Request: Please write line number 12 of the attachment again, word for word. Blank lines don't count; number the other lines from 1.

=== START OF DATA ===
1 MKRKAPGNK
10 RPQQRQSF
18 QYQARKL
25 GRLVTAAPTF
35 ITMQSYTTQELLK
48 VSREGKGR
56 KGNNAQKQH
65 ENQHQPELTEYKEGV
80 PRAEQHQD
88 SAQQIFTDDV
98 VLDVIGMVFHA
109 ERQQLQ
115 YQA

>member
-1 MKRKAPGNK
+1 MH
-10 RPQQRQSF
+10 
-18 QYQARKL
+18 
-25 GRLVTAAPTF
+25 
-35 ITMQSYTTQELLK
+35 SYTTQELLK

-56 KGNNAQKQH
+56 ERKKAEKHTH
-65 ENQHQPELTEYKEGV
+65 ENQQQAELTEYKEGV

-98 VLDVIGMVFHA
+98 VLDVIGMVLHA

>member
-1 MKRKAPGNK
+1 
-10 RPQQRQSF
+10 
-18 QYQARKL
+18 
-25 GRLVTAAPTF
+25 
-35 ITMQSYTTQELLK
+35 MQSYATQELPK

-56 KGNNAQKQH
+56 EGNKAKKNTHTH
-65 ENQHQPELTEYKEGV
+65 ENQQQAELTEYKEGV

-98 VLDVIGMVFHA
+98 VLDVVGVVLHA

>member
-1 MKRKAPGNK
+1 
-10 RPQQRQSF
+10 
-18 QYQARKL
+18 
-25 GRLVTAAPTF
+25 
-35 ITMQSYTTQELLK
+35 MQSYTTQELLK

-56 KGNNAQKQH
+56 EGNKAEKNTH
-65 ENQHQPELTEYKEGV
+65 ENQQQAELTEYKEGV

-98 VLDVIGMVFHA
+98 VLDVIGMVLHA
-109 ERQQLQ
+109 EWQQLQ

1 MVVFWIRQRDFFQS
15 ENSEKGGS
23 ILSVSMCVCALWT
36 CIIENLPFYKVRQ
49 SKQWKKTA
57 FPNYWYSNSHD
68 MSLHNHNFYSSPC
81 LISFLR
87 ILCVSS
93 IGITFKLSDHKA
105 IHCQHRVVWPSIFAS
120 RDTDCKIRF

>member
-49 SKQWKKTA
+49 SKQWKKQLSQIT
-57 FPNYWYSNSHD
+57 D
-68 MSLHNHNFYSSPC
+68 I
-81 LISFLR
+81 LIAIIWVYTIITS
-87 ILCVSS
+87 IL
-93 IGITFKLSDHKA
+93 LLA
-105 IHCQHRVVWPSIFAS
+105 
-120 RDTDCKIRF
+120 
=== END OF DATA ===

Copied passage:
109 ERQQLQ